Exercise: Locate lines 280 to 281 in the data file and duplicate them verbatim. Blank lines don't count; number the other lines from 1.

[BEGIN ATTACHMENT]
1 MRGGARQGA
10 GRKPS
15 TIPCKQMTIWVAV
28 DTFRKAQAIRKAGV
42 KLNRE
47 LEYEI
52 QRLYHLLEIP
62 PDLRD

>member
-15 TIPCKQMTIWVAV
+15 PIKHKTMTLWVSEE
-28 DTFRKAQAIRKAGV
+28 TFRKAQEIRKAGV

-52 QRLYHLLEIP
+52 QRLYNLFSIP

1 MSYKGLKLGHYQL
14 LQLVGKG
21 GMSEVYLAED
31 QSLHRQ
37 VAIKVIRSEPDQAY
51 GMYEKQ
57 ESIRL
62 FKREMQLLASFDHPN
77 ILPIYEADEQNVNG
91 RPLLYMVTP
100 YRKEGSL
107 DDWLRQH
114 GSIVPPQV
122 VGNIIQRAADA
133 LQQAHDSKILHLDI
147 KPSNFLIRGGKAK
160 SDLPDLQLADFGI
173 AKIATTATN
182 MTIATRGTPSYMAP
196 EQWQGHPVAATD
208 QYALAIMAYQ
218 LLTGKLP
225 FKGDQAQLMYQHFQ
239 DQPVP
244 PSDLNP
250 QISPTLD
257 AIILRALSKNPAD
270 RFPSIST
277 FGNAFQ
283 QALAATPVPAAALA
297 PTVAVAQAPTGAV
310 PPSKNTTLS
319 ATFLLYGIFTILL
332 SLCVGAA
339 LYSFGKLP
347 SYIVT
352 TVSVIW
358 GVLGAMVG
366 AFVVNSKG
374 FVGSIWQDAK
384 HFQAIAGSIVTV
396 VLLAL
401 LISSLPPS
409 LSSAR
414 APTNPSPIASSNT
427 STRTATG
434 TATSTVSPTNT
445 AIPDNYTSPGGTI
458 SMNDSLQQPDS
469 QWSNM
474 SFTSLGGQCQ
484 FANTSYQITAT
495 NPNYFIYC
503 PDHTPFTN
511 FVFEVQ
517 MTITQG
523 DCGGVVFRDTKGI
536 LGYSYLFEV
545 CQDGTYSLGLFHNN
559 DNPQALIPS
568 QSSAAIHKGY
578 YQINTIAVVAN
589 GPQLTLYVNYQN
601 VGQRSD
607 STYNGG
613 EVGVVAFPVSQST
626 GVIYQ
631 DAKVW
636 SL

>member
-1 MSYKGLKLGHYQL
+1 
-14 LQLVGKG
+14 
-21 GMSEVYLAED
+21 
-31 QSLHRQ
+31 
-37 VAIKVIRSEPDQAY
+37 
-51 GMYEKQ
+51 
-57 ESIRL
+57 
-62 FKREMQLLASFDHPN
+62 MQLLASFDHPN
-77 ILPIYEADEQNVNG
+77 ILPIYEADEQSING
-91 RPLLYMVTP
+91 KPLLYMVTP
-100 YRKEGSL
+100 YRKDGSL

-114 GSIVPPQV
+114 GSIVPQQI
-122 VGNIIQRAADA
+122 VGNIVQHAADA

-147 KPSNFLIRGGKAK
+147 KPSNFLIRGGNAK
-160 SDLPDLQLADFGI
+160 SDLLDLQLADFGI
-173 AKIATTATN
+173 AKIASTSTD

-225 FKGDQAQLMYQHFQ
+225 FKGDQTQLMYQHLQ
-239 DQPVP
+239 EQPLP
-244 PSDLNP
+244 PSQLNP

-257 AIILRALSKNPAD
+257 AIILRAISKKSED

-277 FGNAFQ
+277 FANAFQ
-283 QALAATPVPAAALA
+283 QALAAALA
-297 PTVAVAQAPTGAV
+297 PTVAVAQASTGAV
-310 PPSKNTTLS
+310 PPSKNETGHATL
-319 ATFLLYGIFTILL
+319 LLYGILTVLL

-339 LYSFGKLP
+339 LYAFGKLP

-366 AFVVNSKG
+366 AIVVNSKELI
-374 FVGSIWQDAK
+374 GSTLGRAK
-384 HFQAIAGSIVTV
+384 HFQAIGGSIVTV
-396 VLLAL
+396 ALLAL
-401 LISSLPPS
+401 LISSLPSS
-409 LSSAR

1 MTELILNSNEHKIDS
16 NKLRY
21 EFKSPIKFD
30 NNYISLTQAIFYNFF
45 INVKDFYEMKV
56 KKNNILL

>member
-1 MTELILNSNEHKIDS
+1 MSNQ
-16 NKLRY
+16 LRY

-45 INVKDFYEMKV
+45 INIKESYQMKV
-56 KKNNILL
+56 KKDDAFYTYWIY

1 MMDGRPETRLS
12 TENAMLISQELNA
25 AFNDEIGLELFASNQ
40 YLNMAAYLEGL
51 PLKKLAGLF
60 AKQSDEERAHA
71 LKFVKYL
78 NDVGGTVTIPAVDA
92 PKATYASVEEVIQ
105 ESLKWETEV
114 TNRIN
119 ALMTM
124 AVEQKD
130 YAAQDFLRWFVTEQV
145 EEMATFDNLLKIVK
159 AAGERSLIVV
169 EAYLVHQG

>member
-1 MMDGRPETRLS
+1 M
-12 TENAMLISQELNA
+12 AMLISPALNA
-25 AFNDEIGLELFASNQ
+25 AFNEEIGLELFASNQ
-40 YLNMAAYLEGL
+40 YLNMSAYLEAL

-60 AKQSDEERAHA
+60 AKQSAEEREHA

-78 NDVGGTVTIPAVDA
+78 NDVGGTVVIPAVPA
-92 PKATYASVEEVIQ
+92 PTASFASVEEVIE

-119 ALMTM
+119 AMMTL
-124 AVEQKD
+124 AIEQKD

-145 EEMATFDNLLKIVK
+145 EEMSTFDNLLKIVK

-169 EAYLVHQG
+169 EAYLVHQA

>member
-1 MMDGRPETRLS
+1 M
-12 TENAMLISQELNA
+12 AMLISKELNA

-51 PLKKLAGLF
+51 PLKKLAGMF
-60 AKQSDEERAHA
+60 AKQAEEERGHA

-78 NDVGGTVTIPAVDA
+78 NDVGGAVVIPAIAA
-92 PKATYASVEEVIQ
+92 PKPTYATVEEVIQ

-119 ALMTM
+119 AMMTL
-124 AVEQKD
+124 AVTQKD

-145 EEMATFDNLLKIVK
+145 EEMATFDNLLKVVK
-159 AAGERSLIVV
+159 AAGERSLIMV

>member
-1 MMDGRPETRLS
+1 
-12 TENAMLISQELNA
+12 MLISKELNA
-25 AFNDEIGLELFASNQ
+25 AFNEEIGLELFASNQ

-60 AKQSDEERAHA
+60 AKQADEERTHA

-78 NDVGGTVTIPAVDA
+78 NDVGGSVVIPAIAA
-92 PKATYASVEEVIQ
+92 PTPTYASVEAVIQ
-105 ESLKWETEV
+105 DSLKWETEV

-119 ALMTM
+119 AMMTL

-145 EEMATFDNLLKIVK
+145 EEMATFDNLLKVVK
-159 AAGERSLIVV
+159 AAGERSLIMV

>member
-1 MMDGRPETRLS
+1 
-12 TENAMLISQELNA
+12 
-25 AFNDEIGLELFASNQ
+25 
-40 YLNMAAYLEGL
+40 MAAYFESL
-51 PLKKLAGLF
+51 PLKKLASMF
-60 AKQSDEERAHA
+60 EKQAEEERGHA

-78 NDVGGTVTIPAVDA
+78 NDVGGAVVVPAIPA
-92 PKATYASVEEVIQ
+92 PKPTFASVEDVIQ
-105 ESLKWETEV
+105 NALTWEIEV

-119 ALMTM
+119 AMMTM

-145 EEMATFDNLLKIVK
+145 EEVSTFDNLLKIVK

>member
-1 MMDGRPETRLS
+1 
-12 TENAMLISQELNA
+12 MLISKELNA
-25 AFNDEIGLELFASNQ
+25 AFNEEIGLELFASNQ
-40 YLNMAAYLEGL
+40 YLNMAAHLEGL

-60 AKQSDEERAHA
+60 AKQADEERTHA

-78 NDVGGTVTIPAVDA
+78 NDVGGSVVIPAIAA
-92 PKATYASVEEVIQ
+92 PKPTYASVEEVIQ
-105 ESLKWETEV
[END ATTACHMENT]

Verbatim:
-78 NDVGGTVTIPAVDA
+78 NDVGGSVVIPAIAA